This invention relates to gaming apparatus, and is concerned with a group of gaming machines linked together so that, while certain events may generate prizes awarded at the machine in question, a rare event will generate an opportunity to win an exceptional prize signalled at a common unit to which the machines are linked.
A version of this is described in my U.S. Pat. No. 6,068,553, and the aim of this invention is to offer certain refinements, improvements and additional features to that.
In U.S. Pat. No. 6,068,553, the prize from the display is completely beyond the players' control. If a particular zone of the display lights up after a special win, a definite specified prize will be awarded.
The aim of this invention is to allow the players to have some influence, or apparent influence, on the value and/or distribution of prize(s) the display delivers during the prize selection process on the display. This should increase the interest and satisfaction in playing the apparatus.
According to the present invention there is provided gaming apparatus comprising a group of individually playable gaming machines, a common control unit, a link between each machine and said unit, and a display responsive to said unit indicating a plurality of prizes distinct from any prize available for any said machine alone, the machines being playable in self-contained and participation modes, the self-contained mode being with each machine being played independently for its own prize, and the participation mode allowing players of machines selected for participation (qualified players) to participate together in the selection of prizes from the display.
Participation may be initiated on a random basis, those qualifying being selected arbitrarily, and the activation of the participation controls following no particular event. However it will generally be preferred to have participation initiated by any one machine delivering a particular qualifying win. Furthermore participation may only be permitted to those machines that have been played within a pre-determined period prior to the particular qualifying win of said one machine or whose last play has been with a maximum stake or with a side wager.
It will generally be required that for participation players of other machines have to achieve a qualifying win on their machines within a given period following the particular qualifying win on said one machine. Any player achieving a further qualifying win on his machine within said given period may receive a bonus such as the banking of a further qualification to be used subsequent to the competition or the increase of any prize won during the competition or the facility to cancel an adverse selection from the display.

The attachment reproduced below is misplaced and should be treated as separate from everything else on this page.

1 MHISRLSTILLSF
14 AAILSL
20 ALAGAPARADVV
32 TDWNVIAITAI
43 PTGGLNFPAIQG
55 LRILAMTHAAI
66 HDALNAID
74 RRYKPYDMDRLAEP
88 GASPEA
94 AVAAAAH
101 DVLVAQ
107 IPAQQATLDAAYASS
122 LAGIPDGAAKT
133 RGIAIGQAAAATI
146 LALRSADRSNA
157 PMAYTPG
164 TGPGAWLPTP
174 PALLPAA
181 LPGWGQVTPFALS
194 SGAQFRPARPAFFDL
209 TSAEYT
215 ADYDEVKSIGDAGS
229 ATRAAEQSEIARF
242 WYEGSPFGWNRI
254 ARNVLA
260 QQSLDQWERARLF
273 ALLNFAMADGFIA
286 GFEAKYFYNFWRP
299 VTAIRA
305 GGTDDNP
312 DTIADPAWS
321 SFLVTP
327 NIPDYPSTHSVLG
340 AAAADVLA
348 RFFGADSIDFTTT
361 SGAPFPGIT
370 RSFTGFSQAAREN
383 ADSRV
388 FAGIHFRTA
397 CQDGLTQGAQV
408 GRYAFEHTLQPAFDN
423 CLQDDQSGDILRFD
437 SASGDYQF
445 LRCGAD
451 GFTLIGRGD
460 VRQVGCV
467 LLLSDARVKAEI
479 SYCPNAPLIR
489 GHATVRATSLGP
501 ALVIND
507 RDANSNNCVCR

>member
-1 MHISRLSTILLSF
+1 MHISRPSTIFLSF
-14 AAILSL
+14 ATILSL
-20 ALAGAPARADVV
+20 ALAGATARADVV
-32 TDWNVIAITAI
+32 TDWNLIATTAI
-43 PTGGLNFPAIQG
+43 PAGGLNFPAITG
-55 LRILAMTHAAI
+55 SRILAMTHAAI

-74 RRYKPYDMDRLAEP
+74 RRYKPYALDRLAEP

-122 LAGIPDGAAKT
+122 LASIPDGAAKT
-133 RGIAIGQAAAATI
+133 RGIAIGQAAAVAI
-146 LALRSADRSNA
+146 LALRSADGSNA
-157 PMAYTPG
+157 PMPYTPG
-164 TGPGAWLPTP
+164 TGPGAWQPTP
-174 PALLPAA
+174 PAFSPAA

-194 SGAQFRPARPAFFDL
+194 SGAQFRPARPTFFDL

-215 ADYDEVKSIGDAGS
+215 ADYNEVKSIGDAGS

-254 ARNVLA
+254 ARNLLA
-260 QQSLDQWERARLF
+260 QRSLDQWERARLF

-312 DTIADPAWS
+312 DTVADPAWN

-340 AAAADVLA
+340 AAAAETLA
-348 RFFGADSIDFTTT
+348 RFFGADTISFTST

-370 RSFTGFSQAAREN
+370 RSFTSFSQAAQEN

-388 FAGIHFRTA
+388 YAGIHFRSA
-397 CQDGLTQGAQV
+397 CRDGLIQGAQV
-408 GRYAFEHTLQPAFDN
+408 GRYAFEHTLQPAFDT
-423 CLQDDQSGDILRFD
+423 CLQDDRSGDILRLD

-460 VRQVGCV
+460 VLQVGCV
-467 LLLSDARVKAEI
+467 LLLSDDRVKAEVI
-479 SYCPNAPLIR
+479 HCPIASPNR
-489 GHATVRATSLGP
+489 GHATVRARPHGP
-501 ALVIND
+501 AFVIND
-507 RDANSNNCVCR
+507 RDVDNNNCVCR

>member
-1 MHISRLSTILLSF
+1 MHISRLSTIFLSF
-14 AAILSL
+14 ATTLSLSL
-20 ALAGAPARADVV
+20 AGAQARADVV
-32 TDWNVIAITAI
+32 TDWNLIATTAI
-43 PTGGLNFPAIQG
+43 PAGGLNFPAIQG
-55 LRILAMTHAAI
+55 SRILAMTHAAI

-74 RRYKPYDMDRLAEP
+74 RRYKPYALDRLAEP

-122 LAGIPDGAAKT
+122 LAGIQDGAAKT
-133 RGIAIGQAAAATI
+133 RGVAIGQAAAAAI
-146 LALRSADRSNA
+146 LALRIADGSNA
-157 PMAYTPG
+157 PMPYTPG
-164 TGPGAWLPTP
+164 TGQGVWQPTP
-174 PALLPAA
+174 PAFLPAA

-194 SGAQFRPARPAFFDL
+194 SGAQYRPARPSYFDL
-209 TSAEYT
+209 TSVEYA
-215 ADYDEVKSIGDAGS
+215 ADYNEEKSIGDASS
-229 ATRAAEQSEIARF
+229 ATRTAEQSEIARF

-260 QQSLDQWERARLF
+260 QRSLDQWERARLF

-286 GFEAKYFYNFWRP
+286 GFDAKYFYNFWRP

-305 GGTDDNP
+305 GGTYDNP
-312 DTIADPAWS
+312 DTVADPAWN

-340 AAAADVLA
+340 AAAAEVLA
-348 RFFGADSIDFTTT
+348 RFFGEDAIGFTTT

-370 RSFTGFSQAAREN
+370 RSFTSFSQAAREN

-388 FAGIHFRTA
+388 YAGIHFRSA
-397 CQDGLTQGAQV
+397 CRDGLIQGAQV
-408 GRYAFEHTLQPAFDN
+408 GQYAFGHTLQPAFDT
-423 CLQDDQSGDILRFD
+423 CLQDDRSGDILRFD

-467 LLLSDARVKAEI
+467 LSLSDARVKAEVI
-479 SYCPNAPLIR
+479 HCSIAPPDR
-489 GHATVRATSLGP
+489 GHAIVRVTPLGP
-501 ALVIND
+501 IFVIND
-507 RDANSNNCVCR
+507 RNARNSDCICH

In one preferred form the prizes are indicated on a static display and are sequentially highlighted in the participation mode, the final prize highlighted being awarded. Generally participation controls on their machines will enable qualified players to attempt to arrest the highlighting at a desired prize, although the prize control unit may be capable of imparting imperceptible delay to the control signals to ensure a prize within the capacity of the apparatus to deliver.
A likely alternative is for the prizes to be shown on a wheel of fortune which is rotated in the participation mode, the prize indicated when the wheel stops being awarded. Again participation controls on their machines will usually enable qualified players to attempt to arrest the wheel with a desired prize indicated.
A further possibility is for the prizes to be shown on reels which are rotated in the participation mode, the prizes indicated on a win line when the reels stop being awarded. And yet again participation controls on their machines will generally enable qualified players to attempt to stop the reels with desired prizes indicated, although with several reels stoppable separately a player has more chance to exercise some skill.
The prize distribution may be equal amongst the qualified players, irrespective of what individual players have won from the display. But preferably the prize distribution will be weighted, and this may be according to the order in which qualified players have contributed most to the total prize.
Alternatively the prize distribution to the qualified players could be random or it could be determined by having the participation in stages, the lowest contributor in the first stage being eliminated and so on until the highest contributor at the final stage wins. That could be modified so that the total prize has weighted distribution according to the reverse order of elimination, the player not being eliminated receiving the greatest share.
Another possibility is for the prize distribution to be determined by qualified players again playing their respective machines, the prizes being determined by the relative results on the machines.
Obviously, a competition must be limited: players cannot be allowed to carry on winning prizes indefinitely. However, there is an attraction in having, instead of or in addition to a set limit by time or number of permissible control operations, an indefinite sequence of chances to win or add to a prize, which is bound to be terminated sooner but more hopefully later.
Therefore the display may include prize signs and at least one deciding win sign, prizes accumulating while prize signs are selected, but each selection of a deciding win sign terminating the associated machine's participation, the player of that machine winning the prize(s) he has accumulated from the display.